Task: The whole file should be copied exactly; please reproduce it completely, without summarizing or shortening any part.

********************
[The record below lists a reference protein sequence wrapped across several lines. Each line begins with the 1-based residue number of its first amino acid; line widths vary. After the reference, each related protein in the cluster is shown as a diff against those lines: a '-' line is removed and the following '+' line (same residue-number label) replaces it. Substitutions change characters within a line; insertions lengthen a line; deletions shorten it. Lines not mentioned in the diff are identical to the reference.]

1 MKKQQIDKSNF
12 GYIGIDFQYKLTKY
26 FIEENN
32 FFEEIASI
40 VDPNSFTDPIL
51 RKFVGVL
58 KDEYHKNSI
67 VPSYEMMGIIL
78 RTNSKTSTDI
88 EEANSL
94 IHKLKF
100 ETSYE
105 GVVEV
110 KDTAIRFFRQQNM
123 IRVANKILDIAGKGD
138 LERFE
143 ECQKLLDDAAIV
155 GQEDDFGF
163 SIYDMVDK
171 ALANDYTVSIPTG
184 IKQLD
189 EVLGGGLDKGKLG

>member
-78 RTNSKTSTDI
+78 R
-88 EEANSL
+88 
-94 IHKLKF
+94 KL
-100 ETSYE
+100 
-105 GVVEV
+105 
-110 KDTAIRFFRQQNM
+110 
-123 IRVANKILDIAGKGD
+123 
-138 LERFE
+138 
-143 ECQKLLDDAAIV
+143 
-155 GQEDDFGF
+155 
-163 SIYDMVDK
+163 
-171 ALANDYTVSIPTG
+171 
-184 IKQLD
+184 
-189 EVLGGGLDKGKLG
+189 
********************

[The record below lists a reference protein sequence wrapped across several lines. Each line begins with the 1-based residue number of its first amino acid; line widths vary. After the reference, each related protein in the cluster is shown as a diff against those lines: a '-' line is removed and the following '+' line (same residue-number label) replaces it. Substitutions change characters within a line; insertions lengthen a line; deletions shorten it. Lines not mentioned in the diff are identical to the reference.]

1 MKKQQIDKSNF
12 GYIGIDFQYKLTKY
26 FIEENN
32 FFEEIASI
40 VDPNSFTDPIL
51 RKFVGVL
58 KDEYHKNSI
67 VPSYEMMGIIL
78 RTNSKTSTDI
88 EEANSL
94 IHKLKF
100 ETSYE
105 GVVEV
110 KDTAIRFFRQQNM
123 IRVANKILDIAGKGD
138 LERFE
143 ECQKLLDDAAIV
155 GQEDDFGF
163 SIYDMVDK
171 ALANDYTVSIPTG
184 IKQLD
189 EVLGGGLDKGKLG

>member
-78 RTNSKTSTDI
+78 R
-88 EEANSL
+88 
-94 IHKLKF
+94 KL
-100 ETSYE
+100 
-105 GVVEV
+105 
-110 KDTAIRFFRQQNM
+110 
-123 IRVANKILDIAGKGD
+123 
-138 LERFE
+138 
-143 ECQKLLDDAAIV
+143 
-155 GQEDDFGF
+155 
-163 SIYDMVDK
+163 
-171 ALANDYTVSIPTG
+171 
-184 IKQLD
+184 
-189 EVLGGGLDKGKLG
+189 